Malaysia’s tocotrienol-specialist Excelvite told NutraIngredients-Asia that the company has stopped one of its human clinical trials studying the effect of tocotrienol-rich vitamin E in improving the renal function of diabetic patients with damaged kidney due to the state-imposed movement control order.
Based on an earlier study, the trial was assessing the effect of tocotrienol-rich vitamin E at different dosages.
“We are halfway through but will need to make a sacrifice and redo it,” said business development manager Bryan See.
Nonetheless, he acknowledged the importance of COVID-19 research, adding that firms can consider investing in this area.
“I think companies can still invest in this area regardless of the outcome, because this [COVID-19] will persist and there is still a long way to go.”
Meanwhile, Australia’s Medlab Clinical on April 1 announced the completion of a clinical trial on the effects of NRGBiotic – its multi-patented probiotic – as an adjuvant to common anti-depressant medicines.
Commenting on the completion, CEO Dr Sean Hall said he was pleased to have fulfilled the research duties with minimal interference to the participants in light of COVID-19.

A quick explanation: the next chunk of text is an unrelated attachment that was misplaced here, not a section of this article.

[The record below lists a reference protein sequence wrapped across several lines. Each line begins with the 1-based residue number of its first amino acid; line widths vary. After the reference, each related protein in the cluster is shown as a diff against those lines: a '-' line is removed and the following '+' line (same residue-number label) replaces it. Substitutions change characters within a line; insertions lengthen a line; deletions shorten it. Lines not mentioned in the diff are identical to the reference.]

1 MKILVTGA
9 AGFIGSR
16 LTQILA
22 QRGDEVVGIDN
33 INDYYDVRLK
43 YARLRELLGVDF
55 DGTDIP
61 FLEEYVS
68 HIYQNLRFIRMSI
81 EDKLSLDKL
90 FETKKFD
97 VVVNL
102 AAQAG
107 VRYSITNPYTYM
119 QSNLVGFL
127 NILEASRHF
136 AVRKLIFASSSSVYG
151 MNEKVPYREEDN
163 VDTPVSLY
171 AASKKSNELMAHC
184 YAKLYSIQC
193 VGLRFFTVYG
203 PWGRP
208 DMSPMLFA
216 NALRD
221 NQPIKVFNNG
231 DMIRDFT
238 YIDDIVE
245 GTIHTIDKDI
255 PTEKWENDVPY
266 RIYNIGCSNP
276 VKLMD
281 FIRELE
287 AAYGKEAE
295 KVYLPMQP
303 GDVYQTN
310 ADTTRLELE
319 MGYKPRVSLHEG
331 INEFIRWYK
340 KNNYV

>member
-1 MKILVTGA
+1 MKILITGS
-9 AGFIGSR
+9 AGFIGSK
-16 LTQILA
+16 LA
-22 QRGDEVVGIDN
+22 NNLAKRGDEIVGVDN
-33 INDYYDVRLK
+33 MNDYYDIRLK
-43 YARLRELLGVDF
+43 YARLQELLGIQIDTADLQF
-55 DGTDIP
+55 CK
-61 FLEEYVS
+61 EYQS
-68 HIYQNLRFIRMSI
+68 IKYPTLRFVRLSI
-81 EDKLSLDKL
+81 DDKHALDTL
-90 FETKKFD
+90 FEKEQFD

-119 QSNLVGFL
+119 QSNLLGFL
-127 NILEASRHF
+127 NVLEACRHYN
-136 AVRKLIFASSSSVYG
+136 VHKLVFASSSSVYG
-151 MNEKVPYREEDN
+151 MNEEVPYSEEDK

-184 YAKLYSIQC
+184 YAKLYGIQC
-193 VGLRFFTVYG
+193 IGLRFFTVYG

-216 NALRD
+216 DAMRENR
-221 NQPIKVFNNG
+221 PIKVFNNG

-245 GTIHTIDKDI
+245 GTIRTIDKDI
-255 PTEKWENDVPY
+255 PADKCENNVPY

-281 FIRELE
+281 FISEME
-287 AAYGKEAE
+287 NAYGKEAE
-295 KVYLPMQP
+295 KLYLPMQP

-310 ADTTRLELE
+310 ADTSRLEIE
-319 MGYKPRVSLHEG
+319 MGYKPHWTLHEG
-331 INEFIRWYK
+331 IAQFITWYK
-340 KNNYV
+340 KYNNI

He told us that at this point in time, most of the firms he knew of were no long running trials.
“For companies which still have clinical trials running, I wouldn’t want to be one of them, it is a very difficult time. For companies that have clinical trials running in public health facilities, most of them that I know of are at a standstill.”
The delay in clinical trials will also have a spill-over effect on the company’s financial measure. Some might need to increase their budget to extend or rerun their trials.
There is also a potential for early trial closure.
“I think for most, they are looking at early closure where possible and take the data set that they have to make new recommendations. It is not so much a pause, it will be a new trial or a trial extension work based on the findings that they have,” Dr Hall said.
Another expert added that most government funding for scientific research were being allocated to COVID-19, which would lead to reduced funding for non-COVID-19 research.
“There will be serious implications because a lot of critical trials that are happening for cancer or other life-threatening diseases will slow down,” director of Indian Institute of Integrative Medicine (IIIM Jammu), Dr Ram Vishwakarma said.